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Buying and Selling Companies in a High Interest Rate Environment

After reading the 2023 merger and acquisition (M&A) end of year outlooks published by various multinational consulting firms, we noted that each firm echoed a cautious optimism for M&A markets in 2024. This may be surprising to some since 2023 was a stale year in M&A with deal volume falling by 3%, while deal value fell 19%. Further, 2023 marked the second consecutive year of falling M&A activity. However, the new year seems to have brought a new optimism towards M&A. Estimates suggest that nearly $4 trillion of “dry power” was sitting on private equity firms’ balance sheets at the beginning of the year. This is cash that is not being “put to work” and is, therefore, not earning the return expected by investors. This year, private equity (PE) firms are expected to receive pressure from impatient investors to become more active in the marketplace.

The implications of a high interest rate environment have changed the landscape of M&A. Alternative deal structures are expected to be utilized in place of the high-leverage buyout models which were a staple in the PE industry while borrowing costs were low. These alternative structures include financing through non-bank lending institutions, joint venture and strategic partnerships, and 100% equity funding. One point is clear about the 2024 outlook for M&A, firms do not expect deal structuring to be as straightforward as it was during the 15 years of quantitative easing that followed the Global Financial Crisis.

How Banks Play a Role in the M&A Outlook

Much of the necessity for change can be attributed to tighter lending standards required by banks. Banks in the U.S. are severely underwater on bond positions acquired prior to 2022. Further, many are beginning to question the resilience of commercial real estate, as office building vacancy rates have continued to increase since the pandemic and many loans underwritten in 2019 are going to be reset at much higher rates this year. Clearly, increasing debt service paired with increasing vacancy means that this sector is vulnerable, and banks have had to tighten lending standards to remain liquid in response to potential defaults and collateral devaluation. The most recent Senior Loan Officer Opinion Survey published by the Federal Reserve states that “significant or moderate net shares of banks reported expecting a deterioration in credit quality across most loan types over 2024.”

M&A is expected to rebound this year, but banks are expected to remain selective with financing. This implies that business owners will have to be dexterous and adapt to the new environment with creative solutions to transfer or acquire ownership interests. For this reason, effective planning is more critical than ever for a successful transaction. Two years ago, transferring ownership interests was relatively easy because most transactions could be funded with cheap debt that could be serviced over many years with distributions from the company. Now, bank lending rates have doubled, durations are shorter, and collateral requirements are often higher; this is making it harder and harder for traditional M&A deals to cash flow.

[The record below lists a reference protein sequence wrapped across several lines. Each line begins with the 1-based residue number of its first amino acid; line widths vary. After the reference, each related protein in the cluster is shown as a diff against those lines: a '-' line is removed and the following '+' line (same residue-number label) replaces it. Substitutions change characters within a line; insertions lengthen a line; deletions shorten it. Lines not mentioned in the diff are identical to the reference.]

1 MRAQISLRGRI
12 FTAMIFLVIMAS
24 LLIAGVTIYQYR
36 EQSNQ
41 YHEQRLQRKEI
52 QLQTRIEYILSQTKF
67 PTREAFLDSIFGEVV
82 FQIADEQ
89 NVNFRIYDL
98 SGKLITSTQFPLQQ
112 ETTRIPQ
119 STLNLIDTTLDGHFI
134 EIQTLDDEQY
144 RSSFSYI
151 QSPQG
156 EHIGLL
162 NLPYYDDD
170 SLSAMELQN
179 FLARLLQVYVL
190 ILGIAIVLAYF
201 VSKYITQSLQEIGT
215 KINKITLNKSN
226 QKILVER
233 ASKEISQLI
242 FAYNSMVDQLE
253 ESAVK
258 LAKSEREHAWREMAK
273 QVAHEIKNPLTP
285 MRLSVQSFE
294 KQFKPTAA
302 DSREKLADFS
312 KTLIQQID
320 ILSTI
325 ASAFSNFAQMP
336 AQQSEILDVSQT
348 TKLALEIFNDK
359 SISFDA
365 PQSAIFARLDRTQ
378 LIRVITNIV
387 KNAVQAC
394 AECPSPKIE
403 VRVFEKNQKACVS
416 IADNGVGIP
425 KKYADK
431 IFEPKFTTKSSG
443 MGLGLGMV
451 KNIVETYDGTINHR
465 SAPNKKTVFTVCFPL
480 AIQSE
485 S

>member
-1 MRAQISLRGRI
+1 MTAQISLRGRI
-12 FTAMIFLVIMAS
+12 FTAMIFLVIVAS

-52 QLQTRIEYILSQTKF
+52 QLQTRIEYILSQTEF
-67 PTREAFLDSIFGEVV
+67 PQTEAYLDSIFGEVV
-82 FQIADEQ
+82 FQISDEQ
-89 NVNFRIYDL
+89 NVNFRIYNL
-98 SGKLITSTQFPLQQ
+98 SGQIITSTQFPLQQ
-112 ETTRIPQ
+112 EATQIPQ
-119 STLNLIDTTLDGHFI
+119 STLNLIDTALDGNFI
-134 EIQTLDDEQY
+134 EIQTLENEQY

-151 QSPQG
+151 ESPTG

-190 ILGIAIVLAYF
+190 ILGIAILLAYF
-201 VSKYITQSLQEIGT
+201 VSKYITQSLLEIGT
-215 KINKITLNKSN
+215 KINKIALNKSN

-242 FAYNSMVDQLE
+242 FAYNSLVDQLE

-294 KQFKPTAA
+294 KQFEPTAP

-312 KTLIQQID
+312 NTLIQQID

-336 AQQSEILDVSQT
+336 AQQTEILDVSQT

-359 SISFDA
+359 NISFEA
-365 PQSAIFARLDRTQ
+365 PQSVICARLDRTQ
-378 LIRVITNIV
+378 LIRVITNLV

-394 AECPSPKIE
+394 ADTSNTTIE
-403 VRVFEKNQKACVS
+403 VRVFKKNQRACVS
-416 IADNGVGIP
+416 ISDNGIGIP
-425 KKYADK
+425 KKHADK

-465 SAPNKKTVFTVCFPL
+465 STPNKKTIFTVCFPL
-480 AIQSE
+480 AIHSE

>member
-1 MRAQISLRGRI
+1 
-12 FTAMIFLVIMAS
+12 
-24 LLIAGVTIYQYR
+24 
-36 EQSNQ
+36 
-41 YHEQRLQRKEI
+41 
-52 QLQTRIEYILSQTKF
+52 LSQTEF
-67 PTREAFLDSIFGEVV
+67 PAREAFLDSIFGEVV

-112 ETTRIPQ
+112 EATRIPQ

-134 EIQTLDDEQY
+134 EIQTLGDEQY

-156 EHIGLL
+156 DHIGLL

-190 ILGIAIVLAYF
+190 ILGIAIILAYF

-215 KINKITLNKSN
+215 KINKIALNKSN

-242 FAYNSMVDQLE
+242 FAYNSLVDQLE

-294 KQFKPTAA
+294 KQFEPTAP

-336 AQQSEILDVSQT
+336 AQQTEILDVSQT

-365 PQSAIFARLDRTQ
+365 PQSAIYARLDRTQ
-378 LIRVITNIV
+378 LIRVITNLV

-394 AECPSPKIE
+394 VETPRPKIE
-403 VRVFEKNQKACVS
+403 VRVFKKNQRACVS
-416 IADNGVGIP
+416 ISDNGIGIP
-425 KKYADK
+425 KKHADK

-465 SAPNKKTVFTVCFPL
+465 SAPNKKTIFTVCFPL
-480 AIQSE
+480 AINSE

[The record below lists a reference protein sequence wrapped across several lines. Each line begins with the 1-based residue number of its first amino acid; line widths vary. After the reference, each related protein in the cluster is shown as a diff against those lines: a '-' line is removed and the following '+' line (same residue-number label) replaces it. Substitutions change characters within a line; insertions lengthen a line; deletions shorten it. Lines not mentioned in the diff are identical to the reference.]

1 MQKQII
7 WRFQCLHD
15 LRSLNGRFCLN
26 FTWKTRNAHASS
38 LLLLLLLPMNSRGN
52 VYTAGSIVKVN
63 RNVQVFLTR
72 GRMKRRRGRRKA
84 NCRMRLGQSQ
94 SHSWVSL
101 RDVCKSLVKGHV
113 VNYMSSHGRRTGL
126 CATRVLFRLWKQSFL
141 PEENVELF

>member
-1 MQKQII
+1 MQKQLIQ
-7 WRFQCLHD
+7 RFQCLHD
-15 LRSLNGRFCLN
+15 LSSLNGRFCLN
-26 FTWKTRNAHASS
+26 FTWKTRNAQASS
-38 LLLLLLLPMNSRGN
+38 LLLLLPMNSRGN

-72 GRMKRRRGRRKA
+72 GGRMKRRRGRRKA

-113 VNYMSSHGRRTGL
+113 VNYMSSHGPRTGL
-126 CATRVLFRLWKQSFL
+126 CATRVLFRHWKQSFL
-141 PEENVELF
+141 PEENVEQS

Finding M&A Success in 2024

Where there is change, there is always opportunity. Many business owners are recognizing the advantages of seller financing while rates remain high. Seller financing is a vehicle often utilized when selling to employee stock ownership trusts and related parties. With interest rates high and capital difficult to access, seller financing is certainly a worthwhile consideration for any transaction in 2024. This is not only an effective tool used to receive fixed income for several years after selling, but many owners find that the tax implications are more desirable than those of receiving a lump sum. Joint ventures and strategic partnerships are also rising in popularity as a way of diversifying income streams with less need for high-yield debt. Of course, these methods do not always work for every company. Successful M&A in 2024 will require innovative, creative solutions to bridge the gap between sellers’ expectations and buyers’ access to capital.

At McKonly & Asbury, we understand that there are many factors involved in exiting or acquiring a company. We offer a wide array of valuation, estate planning, and transaction advisory services for our clients’ specific needs. Please reach out to T. Eric Blocher, Partner and Director of Business Valuation Services, if you have any questions.

About the Author

Clay Dimpsey

Clay joined McKonly & Asbury in 2023 and is currently a Financial Analyst with the firm. He is a member of the firm’s Business Valuation Segment, serving a variety of industries.

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